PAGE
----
I have paired end reads and want to extract only those which have this sequence within them:


I tried using grep -B1 -A2 "TGTATGTAAACTTCCGACTTCAACTGTA" file_1.fq | grep -v "^--$" and the same from the mate pair. After this I tried aligning them , but they dont align because the reads headers are different. Can someone help in extracting the mate pair of one read from the other file (2.fq), so that they can be aligned ? regards.

  • $\begingroup$ Can you sit down and write out exactly what you want to do? I think it's pretty clear why what you did is not returning matched pairs of reads, but it's not clear to me if you see why. $\endgroup$ – swbarnes2 Jan 14 at 0:55
  • $\begingroup$ As I wrote, that I have paired end reads. I want to extract reads from both pairs which have in inserted sequence TGTATGTAAACTTCCGACTTCAACTGTA in them. It belongs to a transposon along with guideDNA. The fastq files are stored as forward and reverse reads. When I executed the script it brings out the reads which have insertion within them. However, they dont align with Bowtie2 as the reads are not from the same pairs. $\endgroup$ – user1738234 Jan 14 at 8:33
  • $\begingroup$ What I'm trying to get at is, do you want reads which lack the sequence if their mate has it? Because if the answer is "no", why are you trying to align paired reads when you are throwing away a member of a pair? And if the answer is "yes", you are clearly throwing those reads away. $\endgroup$ – swbarnes2 Jan 14 at 21:37

Your question can be rewritten as, "how do I get the union of reads in two files?" Since you have already subset the mates, the steps are:

  1. Process each file, storing the list of reads names in each.
  2. Take the union of these.
  3. Iterate through the original/non-subset files and write only the reads with names in the union to the output.

The files will be both subset correctly and synced properly such that bowtie2 or any other aligner can correctly process them.

  • $\begingroup$ Hi Devon....is there a tool which can do this ? Kindly let me know. $\endgroup$ – user1738234 Jan 14 at 12:47
  • $\begingroup$ Probably, but in the time it would take to search for it it'd be faster to write the 10-20 lines of python (or whatever you prefer) to just do it. $\endgroup$ – Devon Ryan Jan 14 at 13:40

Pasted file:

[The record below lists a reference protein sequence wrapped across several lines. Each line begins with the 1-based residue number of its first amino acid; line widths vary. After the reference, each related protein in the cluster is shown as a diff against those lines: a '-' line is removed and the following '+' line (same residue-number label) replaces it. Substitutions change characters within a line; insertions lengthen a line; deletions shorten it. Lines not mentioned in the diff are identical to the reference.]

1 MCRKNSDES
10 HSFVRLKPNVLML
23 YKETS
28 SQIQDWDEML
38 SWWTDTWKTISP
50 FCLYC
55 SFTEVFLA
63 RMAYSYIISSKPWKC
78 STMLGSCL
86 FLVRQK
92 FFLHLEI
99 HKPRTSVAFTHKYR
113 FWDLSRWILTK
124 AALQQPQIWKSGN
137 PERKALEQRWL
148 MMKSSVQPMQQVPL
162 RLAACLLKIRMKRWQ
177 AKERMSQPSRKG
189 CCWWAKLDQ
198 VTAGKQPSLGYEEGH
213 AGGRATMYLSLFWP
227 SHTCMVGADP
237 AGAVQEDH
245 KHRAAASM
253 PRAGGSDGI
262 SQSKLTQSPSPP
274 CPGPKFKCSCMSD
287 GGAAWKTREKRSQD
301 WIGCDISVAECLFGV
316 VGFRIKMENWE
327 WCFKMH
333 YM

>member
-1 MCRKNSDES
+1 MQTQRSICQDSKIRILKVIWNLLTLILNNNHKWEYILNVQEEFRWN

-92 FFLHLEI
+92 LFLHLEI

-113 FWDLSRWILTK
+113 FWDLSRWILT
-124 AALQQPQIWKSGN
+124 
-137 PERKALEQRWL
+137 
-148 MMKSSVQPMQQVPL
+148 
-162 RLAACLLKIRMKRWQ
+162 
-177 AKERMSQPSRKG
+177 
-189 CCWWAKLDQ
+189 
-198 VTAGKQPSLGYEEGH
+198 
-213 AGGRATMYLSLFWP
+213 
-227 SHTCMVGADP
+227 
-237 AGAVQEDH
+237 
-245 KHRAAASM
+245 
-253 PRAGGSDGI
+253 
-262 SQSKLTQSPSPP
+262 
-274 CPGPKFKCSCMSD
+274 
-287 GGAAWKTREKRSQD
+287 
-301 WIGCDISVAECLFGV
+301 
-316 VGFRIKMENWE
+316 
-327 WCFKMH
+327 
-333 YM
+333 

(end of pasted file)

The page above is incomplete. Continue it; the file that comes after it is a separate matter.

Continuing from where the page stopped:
• 1
    $\begingroup$ If you want to stick with shell scripting: comm -12 file1ids file2ds should give the union, followed by a similar grep like you used but with -f union.txt to give the patterns in a file. The undocumented --no-group-separator argument to grep may help you too if you're using GNU grep. $\endgroup$ – Jesse Jan 14 at 17:21
  • $\begingroup$ Alternately, you could go through both files simultaneously, and output both reads if either of them matches. $\endgroup$ – swbarnes2 Jan 14 at 21:38
  • $\begingroup$ Based on my reading of the question, I'd guess they're interested in the intersection of reads, rather than the union $\endgroup$ – gringer 2 days ago

It's a little bit unclear what you're asking, but if you want to repair paired-end files that have become disordered (or the linking has been lost), then the repair function of bbtools should work. This will pair up any coincident read IDs, and create a separate file for any reads that have no pairs in the other file:


repair.sh in1=broken1.fq in2=broken2 out1=fixed1.fq out2=fixed2.fq outs=singletons.fq repair

If grep is used on one file, and repair used on that file in combination with the original file from the matching read, then the relevant read pairs should appear in the output:

repair.sh in1=filtered_1.fq in2=file_2 out1=fixed_1.fq out2=fixed_2.fq outs=unpaired_2.fq repair
  • $\begingroup$ It's not clear to me that both halves of any pairs will be caught by that grep, so there won't be anything repairable. $\endgroup$ – swbarnes2 Jan 15 at 5:07
  • $\begingroup$ That's the "unclear what you're asking" bit. $\endgroup$ – gringer 2 days ago

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